Here is my semi-frequent reminder and pointer for blog readers that I also write a monthly column at Human Resource Executive Online called Inside HR Tech and that archives of which can be found here.
As usual, the Inside HR Tech column is about, well, HR Tech, (sort of like I used to write about all the time on this blog), and it was inspired by the several vendor events I have recently attended, (Achievers, iCIMS, Kronos, Oracle). At each of these events, and I am pretty sure every other event I attended in 2015, HR technology companies talk A LOT about User Experience or UX. Since the subject of UX comes up so often these days, on the latest Inside HR Tech column I offer some suggestions for HR leaders and pros on the right things to think about and questions to ask when assessing your HR technology provider's approach to and ability to deliver great User Experiences.
I once again kind of liked this month's column, (I suppose I like all of them, after all I wrote them), but felt like sharing this one on the blog because it touches upon what has been in the past a pretty popular topic with HR leaders today - how to understand UX and how to evaluate UX to make the most of their HR technology investments.
Here is an excerpt from the HRE column, 'Getting Your Arms Around the Experience':
In almost every demonstration, someone from the provider organization talks about being focused on something called the "user experience" (aka "UX"). This term almost always follows the descriptor "great," so what I hear all the time from providers -- and you've probably heard it, as well, during a recent HR- software demo -- is, "We are focused on creating a great user experience." Literally every vendor says this exact same thing.
The reason they all say this is that UX is actually really important. You probably realize this -- even if you are among those who have never heard the actual term before -- because you are making decisions and choices around technology at least partially based on UX. The apps you like to use on your phone, including those for email, weather, sports scores, shopping, listening to podcasts, etc. -- were likely chosen for two main reasons: One is based on the actual functionality of the app (aka, the "what"); and the second is based on the input methods, characteristics, work flow, design, look and interaction style of the app (aka, the "how").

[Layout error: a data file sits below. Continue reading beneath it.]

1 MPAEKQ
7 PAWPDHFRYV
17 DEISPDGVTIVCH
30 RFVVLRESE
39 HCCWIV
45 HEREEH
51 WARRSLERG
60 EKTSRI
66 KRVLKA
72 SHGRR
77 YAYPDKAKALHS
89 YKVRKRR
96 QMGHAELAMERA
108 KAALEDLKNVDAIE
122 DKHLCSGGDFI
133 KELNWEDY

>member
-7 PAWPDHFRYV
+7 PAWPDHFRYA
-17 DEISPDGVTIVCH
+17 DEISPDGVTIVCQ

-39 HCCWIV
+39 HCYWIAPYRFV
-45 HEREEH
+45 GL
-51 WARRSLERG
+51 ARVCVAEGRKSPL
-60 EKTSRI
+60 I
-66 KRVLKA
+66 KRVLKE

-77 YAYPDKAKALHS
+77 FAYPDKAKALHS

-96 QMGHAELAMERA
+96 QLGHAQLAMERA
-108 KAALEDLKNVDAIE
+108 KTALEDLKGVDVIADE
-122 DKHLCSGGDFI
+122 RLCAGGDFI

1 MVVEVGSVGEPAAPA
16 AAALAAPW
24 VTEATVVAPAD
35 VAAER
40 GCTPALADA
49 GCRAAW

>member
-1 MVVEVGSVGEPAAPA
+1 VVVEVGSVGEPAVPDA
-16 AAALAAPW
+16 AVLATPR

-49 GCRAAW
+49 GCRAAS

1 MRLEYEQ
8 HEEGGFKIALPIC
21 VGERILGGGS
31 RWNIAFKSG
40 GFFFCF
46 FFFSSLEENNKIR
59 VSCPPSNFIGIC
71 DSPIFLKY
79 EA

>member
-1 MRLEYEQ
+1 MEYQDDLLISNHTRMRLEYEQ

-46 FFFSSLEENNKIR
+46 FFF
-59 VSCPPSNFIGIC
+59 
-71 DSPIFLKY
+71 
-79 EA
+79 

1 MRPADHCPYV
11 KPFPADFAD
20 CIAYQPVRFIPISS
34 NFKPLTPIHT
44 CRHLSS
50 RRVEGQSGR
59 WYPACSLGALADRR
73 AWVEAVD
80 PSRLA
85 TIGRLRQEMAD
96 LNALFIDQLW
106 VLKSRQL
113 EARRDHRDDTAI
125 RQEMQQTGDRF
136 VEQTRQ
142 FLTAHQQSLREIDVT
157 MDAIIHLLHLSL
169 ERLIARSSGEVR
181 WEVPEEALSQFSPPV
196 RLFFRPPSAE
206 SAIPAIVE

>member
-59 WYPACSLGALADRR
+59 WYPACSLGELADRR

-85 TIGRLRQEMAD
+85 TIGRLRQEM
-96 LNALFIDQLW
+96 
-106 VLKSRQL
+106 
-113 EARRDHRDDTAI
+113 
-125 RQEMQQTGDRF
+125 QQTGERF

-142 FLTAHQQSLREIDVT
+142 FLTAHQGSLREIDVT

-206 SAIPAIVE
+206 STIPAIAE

That how is the most significant part of the concept of UX.
It is important to note, as well, that user experience is more than just colors, fonts and buttons. It encompasses a wide range of aspects and elements that define how users feel about the technology.
So now that we have an idea of what the user experience consists of -- and that it is key when evaluating technology -- what are some of the questions that you should ask your current or prospective HR-technology solution providers when evaluating the UX of their solutions?
Here are a few ideas. First, some questions about the organization itself:
What does UX mean to your organization?
This is mostly about getting solution providers to talk about UX generally and share their philosophies of the importance of UX to their organizations. It's also about trying to get a sense of their approaches in building their solutions. When they talk about their products and future road maps, how much time is spent on UX topics compared to basic functionality and capability? Essentially, you are trying to get an overall feel for, and comfort level with, the provider's commitment to UX.
What is the title of the most-senior person in the organization who is dedicated to UX? How many staffers are on the UX team? Has that part of the development organization grown in the last two years?
These questions are meant to help you dig a little deeper to see if the solution provider is backing up its stated commitment to UX with the proper investments and resources.
Read the rest over at HRE Online...
Good stuff, right? Humor me...
If you liked the piece you can sign up over at HRE to get the Inside HR Tech Column emailed to you each month. There is no cost to subscribe, in fact, I may even come over and rake your leaves or dig your car out of the snow for you if you do sign up for the monthly email.
Have a great day and a great long, Thanksgiving weekend in the USA!